Google targets phishing with full BIMI email logo authentication support
Gmail will tie logos to DMARC authentication
Brand Indicators for Message Identification (BIMI), a standard for visually proving an email’s legitimacy, got a boost today with the launch of a new automation tool from email security company Valimail and official support from Google.
Launched as a formal specification in 2019, BIMI is a standard that lets companies define what marketing image is displayed next to emails sent from their servers. This image, which the BIMI working group calls a “brand assertation,” serves as visual proof that the message is authentic.
BIMI uses DNS records to define the image, and it also relies on the Domain-based Message Authentication, Reporting, and Performance (DMARC) standard, which helps protect against phishing. This, in turn, relies on two other technologies: Sender Policy Framework (SPF) and DomainKeys Identified Mail (DKIM).
DMARC and its underlying technologies help to prevent email spoofing, in which phishing attackers fake a sender’s domain in an email’s “From:” field. DMARC enables administrators to publish their policy for authenticating and rejecting emails.
When a DMARC-supporting email server receives an email, it uses DNS to look up the DMARC record for the alleged sender's domain. It then checks the mail's DKIM digital certificate to ensure it matches the alleged sender's DKIM certificate. It also verifies the message came from IP addresses listed in the SPF record.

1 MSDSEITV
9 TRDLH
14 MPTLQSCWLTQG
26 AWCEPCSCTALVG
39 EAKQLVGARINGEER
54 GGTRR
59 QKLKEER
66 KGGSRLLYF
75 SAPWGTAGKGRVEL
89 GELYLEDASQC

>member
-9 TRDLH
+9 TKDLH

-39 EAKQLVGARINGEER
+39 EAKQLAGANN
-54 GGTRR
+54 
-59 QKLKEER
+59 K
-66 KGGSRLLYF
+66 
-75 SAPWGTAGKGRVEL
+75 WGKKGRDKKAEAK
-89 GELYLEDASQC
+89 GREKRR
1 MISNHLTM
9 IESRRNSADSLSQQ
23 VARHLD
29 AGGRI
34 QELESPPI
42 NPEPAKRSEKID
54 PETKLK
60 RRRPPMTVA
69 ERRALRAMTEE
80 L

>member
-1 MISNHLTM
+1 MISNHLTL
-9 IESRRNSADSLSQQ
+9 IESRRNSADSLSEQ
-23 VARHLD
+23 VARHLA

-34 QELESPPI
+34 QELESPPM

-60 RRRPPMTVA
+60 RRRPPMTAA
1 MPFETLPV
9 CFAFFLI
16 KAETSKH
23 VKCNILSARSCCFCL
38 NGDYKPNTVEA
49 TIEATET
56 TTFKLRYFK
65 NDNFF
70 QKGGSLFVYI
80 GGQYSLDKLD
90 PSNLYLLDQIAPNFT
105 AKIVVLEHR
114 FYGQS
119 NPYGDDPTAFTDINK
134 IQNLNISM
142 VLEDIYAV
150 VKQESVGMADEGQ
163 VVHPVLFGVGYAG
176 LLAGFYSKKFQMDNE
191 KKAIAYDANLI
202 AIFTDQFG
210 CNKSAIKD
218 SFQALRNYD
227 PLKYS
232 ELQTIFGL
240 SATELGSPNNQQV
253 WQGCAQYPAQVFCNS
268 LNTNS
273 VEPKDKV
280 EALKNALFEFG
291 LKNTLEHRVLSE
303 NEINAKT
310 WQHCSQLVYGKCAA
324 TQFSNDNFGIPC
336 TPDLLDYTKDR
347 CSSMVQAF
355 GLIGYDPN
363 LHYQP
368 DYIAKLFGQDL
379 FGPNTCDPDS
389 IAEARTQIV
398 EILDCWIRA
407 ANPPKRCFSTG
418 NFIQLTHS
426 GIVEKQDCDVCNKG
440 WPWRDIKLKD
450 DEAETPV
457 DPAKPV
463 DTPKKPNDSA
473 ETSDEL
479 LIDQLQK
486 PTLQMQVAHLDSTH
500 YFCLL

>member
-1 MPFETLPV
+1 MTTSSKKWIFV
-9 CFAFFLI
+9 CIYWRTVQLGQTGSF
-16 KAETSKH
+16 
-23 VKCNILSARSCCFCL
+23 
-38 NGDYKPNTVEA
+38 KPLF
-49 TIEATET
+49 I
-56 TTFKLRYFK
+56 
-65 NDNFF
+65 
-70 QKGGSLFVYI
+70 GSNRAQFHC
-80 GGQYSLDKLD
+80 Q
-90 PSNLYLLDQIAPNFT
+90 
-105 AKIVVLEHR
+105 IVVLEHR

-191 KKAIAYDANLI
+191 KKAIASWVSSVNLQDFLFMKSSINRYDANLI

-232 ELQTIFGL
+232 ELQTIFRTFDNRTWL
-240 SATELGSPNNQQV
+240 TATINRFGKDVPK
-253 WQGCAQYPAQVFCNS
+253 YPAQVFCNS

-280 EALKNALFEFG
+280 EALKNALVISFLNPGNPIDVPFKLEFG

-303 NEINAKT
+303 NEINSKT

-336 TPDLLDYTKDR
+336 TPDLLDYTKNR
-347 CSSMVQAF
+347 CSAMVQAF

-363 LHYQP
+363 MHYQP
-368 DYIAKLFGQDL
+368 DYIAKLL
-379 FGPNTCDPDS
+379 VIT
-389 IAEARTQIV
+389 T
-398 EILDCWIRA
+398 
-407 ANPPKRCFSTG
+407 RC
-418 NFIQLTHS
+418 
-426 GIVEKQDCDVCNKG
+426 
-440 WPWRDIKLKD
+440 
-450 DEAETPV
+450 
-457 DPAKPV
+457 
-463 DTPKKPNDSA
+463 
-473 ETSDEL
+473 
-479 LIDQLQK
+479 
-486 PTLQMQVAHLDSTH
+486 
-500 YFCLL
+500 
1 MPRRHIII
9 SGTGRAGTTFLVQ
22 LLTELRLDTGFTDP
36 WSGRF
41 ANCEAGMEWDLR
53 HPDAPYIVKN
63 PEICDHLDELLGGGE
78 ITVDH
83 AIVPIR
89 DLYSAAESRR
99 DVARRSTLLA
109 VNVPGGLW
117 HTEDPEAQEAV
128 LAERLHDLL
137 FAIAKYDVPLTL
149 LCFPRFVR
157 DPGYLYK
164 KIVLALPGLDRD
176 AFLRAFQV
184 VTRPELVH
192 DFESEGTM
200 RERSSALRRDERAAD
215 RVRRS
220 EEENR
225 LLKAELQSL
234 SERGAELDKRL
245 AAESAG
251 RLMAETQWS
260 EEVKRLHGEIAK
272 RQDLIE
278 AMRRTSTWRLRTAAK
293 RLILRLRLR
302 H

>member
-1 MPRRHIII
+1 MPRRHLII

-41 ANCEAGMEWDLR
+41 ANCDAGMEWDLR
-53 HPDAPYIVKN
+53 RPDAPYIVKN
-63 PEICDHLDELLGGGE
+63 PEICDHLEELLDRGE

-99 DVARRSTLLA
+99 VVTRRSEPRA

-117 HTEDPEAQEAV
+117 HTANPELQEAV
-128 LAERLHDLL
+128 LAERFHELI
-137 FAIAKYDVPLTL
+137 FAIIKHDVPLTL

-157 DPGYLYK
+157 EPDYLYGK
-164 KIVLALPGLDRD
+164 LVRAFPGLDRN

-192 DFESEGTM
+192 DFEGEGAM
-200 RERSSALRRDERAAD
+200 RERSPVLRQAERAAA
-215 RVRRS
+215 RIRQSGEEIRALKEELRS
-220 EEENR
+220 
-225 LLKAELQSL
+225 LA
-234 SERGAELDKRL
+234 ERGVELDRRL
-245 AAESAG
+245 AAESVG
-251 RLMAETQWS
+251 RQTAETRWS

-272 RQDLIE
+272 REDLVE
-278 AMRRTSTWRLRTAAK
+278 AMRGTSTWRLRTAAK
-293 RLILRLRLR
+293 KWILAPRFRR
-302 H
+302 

While not a security solution, BIMI uses these technologies to verify the image attached to an email is really from the sender.
An incoming email server uses DMARC to authenticate the message. If the email passes the DMARC authentication, the email server uses DNS to retrieve the sender's BIMI image. The BIMI image then shows up next to the company's name in emails.
Boosting its legitimacy, BIMI also got official support from Google following a year-long pilot project. The company will now officially support BIMI in Gmail, according to the AuthIndicators Working Group, which manages the BIMI effort.
This official acceptance by Google means for an organization's logo to be eligible for display in Gmail, a brand must obtain a BIMI certificate confirming its right to use the image. These certificates are tied to registered trademarks from select jurisdictions.
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Several other companies also support BIMI in pilot mode, including Yahoo!, AOL, Netscape, and Fastmail. Comcast was also planning BIMI support as of last October. Microsoft, however, still has not signed on to the program.
To help streamline this process, email security company Valimail, which claims to have “founded, named, and resourced the BIMI standard,” announced Amplify, a tool that automates BIMI support. With Amplify’s release, Valimain looks to make BIMI the baseline for all email security.
Along with the new product, Valimail debuted partnerships with certificate providers DigiCert and Entrust to develop BIMI further and create a straightforward process for companies to enforce DMARC and Verified Mark Certificate (VMC).
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